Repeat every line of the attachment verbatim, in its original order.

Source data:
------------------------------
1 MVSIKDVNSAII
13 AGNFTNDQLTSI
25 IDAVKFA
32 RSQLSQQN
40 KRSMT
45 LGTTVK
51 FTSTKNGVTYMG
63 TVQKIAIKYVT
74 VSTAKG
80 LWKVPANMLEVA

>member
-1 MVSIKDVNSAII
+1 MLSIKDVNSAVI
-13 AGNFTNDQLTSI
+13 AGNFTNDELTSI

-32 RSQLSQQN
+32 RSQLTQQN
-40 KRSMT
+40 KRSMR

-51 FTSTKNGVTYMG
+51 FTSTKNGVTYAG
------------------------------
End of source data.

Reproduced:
1 MVSIKDVNSAII
13 AGNFTNDQLTSI
25 IDAVKFA
32 RSQLSQQN
40 KRSMT
45 LGTTVK
51 FTSTKNGVTYMG
63 TVQKIAIKYVT
74 VSTAKG
80 LWKVPANMLEVA

>member
-1 MVSIKDVNSAII
+1 MLSIKDVNSAVI
-13 AGNFTNDQLTSI
+13 AGNFTNDELTSI

-32 RSQLSQQN
+32 RSQLTQQN
-40 KRSMT
+40 KRSMR

-51 FTSTKNGVTYMG
+51 FTSTKNGVTYAG